10 Unique Houses From Around the World

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Houses types and styles vary greatly according to region, climate, culture and tradition

1. Earth House

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This unique house is located in Switzerland. It is an earth house, an architectural style characterized by the use

of natural terrain to help form the walls of a house. An earth house is usually set partially into the ground and c

overed with thin growth, and is often intended to have a small ecological footprint.

2. Rondavel

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This pretty amazing house is called a rondavel, a traditional African-style house. They are usually round in shape

and traditionally made with materials that can be locally obtained in raw form. The rondavel’s walls are often

constructed from stones. The mortar may consist of sand, soil, or some combinations of these mixed with dung.

The floor is finished with a processed dung mixture to make it smooth. The roof braces of a rondavel are made

out of tree limbs, which have been harvested and cut to length. The roof itself is made out of thatch that is sewn

to the wooden braces with rope made out of grass.

3. Shell House

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One distinct house is the Shell house. It is the most original house in Mexico or maybe in the world. It is one

of the most beautiful houses you will surely enjoy. It is located in Isla Mujeres northeast of Yucatan peninsula

in the Caribbean Sea.

4. Rumah gadang

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Rumah gadang which means “big house”, are the traditional homes of the Minangkabau. The architecture,

construction, internal and external decoration, and the functions of the house reflect the culture and values

of the Minangkabau. A rumah gadang serves as a residence, a hall for family meetings, and for ceremonial

activities. With the Minangkabau society being matrilineal, the rumah gadang is owned by the women of the

family who live there – ownership is passed from mother to daughter.

5. Toda Hut

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The peculiar hut of a Toda Tribe of Nilgiris, India is noted for the decoration of the front wall, and the very small door.

The Toda people are a small pastoral community who live on the isolated Nilgiri plateau of Southern India. Prior to

the late eighteenth century, the Toda coexisted locally with other communities, including the Badaga, Kota, and Kurumba,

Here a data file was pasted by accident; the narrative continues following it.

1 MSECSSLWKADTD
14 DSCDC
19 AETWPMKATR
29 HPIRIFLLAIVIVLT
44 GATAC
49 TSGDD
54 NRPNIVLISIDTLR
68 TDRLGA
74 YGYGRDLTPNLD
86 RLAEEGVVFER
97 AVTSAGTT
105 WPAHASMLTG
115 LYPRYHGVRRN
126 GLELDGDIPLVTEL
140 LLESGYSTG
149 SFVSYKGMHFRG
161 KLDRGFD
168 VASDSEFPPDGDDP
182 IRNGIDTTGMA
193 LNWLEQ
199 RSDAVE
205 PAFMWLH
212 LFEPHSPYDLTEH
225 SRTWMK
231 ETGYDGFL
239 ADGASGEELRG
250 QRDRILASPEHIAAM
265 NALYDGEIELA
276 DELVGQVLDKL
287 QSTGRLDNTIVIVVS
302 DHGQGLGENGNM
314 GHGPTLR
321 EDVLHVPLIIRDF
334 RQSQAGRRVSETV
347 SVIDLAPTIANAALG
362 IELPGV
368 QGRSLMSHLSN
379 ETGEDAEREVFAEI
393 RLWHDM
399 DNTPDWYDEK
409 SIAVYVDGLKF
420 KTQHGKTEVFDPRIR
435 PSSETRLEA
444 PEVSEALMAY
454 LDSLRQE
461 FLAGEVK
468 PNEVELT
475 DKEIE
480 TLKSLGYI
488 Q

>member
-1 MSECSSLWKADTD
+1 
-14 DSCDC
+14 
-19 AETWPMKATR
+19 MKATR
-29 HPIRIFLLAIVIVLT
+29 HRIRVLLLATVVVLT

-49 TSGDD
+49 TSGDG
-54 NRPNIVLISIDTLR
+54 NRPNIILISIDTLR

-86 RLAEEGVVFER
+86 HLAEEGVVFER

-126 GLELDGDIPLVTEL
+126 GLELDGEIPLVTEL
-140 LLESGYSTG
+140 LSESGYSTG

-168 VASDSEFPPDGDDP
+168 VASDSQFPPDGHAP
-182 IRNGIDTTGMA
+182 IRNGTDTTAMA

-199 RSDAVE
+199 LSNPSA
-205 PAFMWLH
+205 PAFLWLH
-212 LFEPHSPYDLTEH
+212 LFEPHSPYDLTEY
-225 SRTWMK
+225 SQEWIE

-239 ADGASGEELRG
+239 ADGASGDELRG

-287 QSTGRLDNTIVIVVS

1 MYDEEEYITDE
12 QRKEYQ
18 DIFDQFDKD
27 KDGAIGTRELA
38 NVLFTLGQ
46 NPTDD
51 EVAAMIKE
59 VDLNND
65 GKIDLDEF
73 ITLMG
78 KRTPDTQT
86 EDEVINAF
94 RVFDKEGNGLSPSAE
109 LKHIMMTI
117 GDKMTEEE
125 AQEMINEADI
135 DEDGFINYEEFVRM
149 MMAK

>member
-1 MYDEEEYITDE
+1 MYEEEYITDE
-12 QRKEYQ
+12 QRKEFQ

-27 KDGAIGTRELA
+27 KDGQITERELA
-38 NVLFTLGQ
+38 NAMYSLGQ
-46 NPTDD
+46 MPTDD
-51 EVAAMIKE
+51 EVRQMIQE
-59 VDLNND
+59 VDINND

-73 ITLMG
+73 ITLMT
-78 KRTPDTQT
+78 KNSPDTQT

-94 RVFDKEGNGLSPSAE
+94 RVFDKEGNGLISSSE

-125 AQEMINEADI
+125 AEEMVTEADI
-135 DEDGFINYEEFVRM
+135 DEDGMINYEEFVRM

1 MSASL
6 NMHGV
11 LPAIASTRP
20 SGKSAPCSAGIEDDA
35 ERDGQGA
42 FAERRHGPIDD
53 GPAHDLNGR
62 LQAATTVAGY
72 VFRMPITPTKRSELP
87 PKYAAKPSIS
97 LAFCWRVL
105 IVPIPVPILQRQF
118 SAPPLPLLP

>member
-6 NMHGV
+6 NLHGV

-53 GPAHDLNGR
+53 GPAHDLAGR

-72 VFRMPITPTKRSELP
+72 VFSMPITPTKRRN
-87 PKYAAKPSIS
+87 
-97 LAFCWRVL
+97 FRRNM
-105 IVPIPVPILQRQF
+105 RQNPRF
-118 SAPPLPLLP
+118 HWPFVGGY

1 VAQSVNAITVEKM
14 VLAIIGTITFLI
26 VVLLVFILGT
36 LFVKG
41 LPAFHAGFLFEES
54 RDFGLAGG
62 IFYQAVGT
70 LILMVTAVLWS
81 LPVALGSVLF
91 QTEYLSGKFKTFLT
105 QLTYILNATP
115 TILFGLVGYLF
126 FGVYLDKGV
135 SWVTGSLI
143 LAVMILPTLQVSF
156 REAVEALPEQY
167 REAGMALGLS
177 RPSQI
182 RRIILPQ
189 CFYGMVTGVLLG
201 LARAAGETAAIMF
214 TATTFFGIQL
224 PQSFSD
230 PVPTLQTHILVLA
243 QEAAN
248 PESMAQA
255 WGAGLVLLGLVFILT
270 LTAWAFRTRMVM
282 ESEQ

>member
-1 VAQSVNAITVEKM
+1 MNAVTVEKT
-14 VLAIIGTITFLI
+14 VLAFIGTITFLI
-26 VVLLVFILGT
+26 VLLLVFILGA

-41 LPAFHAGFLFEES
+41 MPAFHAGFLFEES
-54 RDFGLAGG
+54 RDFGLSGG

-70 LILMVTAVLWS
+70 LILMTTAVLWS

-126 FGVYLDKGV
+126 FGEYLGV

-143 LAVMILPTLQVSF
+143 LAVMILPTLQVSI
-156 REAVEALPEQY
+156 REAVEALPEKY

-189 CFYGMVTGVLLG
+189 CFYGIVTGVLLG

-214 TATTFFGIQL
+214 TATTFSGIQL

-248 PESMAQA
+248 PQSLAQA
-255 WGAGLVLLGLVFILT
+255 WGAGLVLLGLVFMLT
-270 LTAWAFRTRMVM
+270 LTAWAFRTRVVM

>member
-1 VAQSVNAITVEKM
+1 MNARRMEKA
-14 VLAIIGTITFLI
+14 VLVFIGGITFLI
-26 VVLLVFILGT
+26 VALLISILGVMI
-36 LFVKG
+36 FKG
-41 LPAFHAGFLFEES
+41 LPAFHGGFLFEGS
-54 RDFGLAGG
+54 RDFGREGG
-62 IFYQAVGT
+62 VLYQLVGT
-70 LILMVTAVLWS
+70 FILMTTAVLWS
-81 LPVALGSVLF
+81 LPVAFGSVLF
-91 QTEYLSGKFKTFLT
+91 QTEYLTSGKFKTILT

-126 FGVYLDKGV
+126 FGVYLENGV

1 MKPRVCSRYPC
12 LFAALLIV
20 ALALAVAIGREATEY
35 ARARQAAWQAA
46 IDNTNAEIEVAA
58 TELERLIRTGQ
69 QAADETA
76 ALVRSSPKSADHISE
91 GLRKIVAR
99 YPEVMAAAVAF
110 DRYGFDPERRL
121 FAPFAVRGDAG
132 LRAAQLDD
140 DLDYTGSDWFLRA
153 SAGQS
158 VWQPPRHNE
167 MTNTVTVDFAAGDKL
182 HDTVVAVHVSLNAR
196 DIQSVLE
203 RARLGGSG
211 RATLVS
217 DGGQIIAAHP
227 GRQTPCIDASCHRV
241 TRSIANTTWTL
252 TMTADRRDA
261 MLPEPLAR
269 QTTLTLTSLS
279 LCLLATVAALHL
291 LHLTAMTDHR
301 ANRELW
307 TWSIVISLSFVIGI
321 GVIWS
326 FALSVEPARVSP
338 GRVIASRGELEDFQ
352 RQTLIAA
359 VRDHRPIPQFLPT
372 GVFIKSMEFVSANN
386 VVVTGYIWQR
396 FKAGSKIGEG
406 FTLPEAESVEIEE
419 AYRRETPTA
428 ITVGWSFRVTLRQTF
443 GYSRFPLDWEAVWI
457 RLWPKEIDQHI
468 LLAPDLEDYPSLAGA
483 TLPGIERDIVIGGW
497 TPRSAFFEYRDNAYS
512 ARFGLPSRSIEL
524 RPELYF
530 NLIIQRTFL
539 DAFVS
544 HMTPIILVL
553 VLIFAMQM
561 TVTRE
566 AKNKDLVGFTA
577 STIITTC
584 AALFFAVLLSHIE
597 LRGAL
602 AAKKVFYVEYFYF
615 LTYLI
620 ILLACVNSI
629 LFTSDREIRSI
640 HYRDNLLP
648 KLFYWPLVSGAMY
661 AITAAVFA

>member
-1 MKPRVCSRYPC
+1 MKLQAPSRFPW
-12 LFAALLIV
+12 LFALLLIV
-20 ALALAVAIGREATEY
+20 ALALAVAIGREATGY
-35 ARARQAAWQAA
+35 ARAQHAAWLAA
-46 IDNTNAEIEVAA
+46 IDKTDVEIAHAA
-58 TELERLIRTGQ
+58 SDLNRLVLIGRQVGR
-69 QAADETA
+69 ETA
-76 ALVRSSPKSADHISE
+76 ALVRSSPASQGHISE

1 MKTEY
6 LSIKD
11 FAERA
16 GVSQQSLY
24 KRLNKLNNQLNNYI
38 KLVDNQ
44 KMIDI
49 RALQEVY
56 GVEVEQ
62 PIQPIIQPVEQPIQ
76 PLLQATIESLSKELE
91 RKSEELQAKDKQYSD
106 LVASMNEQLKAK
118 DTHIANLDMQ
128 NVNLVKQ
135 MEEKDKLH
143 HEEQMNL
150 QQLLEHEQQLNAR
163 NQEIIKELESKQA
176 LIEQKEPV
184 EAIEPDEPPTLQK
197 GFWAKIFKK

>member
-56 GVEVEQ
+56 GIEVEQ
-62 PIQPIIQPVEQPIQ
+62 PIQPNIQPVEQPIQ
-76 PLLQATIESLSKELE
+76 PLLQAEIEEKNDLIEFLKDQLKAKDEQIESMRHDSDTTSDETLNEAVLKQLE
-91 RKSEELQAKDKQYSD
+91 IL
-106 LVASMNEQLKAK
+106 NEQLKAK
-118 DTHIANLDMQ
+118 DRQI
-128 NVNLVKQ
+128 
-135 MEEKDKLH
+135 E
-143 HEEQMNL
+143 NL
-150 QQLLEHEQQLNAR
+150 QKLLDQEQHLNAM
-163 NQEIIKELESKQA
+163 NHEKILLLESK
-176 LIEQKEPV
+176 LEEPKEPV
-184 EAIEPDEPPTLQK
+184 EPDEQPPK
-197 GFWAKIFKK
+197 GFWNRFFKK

in a loose caste-like community organization in which the Toda were the top ranking.

6. Korowai Tree House

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This bizarre house is home to the bizarre tribe called the Korowai or also called the Kolufo. They are a people of

southeastern Papua (i.e., the southeastern part of the western part of New Guinea). Until the 1970s, they were

unaware of the existence of any people besides themselves and some immediately neighboring villages. Only a

few of them have become literate thus far. They are one of the few surviving peoples in the world that are thought

to possibly still engage in cannibalism. Others dispute this, saying that these practices ended decades ago and

that there have been no reported instances of cannibalism in over twenty years.

7. Trulli House

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Trulli houses, distinguished by conical store roof, are traditional in the southeastern region Apulia, Italy.

8. Palloza

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A palloza is a traditional thatched house as found in the in Galicia, Spain. They are circular or oval, and about ten

ortwenty meters in diameter. These houses are built to withstand severe winter weather at a typical altitude of 1,200

meters. The main structure is stone, and is divided internally into separate areas for the family and their animals,

with separate entrances. The roof is conical, made from rye straw on a wooden frame. There is no chimney, the

smoke from the kitchen fire seeps out through the thatch.

9. Farmhouse

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Earth sheltering is the architectural practice of using earth against building walls for external thermal mass, to reduce

heat loss, and to easily maintain a steady indoor air temperature. Earth sheltering is popular in modern times among

advocates of passive solar and sustainable architecture, but has been around for nearly as long as humans have been

constructing their own shelter. The picture above is Earth covered farm houses located in Keldur, Iceland.

10. Crannog

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A crannog is an artificial island, usually originally built in lakes, rivers and estuarine waters, and most often used as

an island settlement or dwelling place in prehistoric or medieval times. The name itself may refer to a wooden platform

erected on shallow floors, but few remains of this sort have been found.

For related topics see

20 Amazingly Unique Architectural Designs of Houses From Around the World

Unique Houses of the World

Bizarre and Unique Architectural Designs of Houses of Worship

For spectacular bridges from around the world see

20 World’s Most Notable Bridges: Architectural and Engineering Feats

15 World’s Most Notable Bridges: Architectural and Engineering Feats-2

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